One of the most miserable times in my life was while I was completing my MBA. There was plenty of drama happening in my personal life. I was discovering that I was not at all suited to be a property manager. I was finding the job search depressing and demotivating. And, worst of all, I hated a lot of the classes I was taking. It felt like everything in my life was such a struggle. Most of the things I touched seem to turn to disaster. I was having trouble seeing through the clouds.
I did learn some pretty important lessons from that experience. But one of the lessons I learned really just clicked for me last weekend at the Engage Today event. It clicked for me when Jay Niblick, author of What’s Your Genius? stood on stage explaining the results of a massive research study he undertook. This study involved surveys of 200,000 people, a bunch of PHD researchers, and 7 years. The study was all about success and the natural talents that successful people possess.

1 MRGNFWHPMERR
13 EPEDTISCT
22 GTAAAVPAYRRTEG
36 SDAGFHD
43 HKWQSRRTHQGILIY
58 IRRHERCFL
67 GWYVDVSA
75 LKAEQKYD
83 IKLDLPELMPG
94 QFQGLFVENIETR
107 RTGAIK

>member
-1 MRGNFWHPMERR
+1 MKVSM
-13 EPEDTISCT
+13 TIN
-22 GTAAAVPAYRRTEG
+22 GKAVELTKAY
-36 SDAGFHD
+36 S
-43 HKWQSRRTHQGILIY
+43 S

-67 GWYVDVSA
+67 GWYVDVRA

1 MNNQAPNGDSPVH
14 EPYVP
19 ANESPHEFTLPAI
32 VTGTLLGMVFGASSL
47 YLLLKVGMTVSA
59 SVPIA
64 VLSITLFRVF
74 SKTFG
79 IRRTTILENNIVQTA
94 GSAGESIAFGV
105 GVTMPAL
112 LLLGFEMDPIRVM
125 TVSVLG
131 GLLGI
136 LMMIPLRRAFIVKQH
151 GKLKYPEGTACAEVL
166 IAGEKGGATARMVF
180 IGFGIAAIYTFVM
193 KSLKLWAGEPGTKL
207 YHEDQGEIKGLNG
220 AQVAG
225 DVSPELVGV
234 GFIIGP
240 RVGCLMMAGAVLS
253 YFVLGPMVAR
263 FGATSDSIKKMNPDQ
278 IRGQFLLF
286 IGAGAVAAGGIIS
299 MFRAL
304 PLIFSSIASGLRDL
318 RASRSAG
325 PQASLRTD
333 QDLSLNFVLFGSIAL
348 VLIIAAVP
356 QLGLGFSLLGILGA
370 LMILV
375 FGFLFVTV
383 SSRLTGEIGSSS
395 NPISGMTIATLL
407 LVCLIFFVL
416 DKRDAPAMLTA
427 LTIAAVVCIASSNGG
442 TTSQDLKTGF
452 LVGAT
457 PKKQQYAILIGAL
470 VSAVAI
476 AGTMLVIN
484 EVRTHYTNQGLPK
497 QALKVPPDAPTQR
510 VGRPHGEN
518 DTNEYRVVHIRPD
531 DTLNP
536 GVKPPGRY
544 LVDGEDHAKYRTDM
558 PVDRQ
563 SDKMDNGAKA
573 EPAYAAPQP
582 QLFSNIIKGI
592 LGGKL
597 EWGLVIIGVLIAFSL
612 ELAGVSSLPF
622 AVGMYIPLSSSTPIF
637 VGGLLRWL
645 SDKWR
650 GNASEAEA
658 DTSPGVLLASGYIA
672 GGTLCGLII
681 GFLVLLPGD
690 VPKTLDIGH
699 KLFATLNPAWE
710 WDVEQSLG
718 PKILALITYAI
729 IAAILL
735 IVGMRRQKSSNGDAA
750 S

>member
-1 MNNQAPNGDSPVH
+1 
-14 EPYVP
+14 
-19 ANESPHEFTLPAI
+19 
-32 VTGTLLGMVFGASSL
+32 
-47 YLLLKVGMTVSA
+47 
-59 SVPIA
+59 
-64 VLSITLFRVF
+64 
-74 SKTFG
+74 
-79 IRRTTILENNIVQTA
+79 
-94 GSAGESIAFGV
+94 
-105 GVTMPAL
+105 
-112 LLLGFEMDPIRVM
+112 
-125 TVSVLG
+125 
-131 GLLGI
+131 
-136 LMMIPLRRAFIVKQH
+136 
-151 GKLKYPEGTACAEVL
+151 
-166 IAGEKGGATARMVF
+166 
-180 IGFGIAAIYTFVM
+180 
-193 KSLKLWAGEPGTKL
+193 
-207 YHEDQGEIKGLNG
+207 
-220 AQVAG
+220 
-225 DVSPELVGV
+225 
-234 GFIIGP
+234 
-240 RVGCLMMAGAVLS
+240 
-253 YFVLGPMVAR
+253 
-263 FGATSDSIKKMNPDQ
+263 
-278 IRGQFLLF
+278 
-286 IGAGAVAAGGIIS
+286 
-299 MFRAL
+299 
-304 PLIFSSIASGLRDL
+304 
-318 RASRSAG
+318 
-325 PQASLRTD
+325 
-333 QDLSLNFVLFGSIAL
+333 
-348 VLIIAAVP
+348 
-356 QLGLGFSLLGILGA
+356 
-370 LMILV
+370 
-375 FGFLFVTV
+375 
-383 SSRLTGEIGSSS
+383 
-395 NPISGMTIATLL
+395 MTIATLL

Jay explained in detail about how much time, effort and the abundance of resources that went into this elaborate study – all in pursuit of a correlation between natural talents and success. In other words, he wanted to understand if most successful people possess great organization skills, or a talent for leadership or a gift of communication.
At the end of the seven years, when all the results were tallied and the conclusion was in he discovered that there is absolutely no correlation between natural talents and success. None. Not a single correlation existed. Bad news for him – given that he invested so much into finding the correlation. But the bad news for him, at the time, is actually GREAT news for us.
This means that ANYBODY can succeed no matter what gifts or talents you were born with. ANYBODY CAN SUCCEED. It’s not what you’ve got that matters, it’s what you do with it.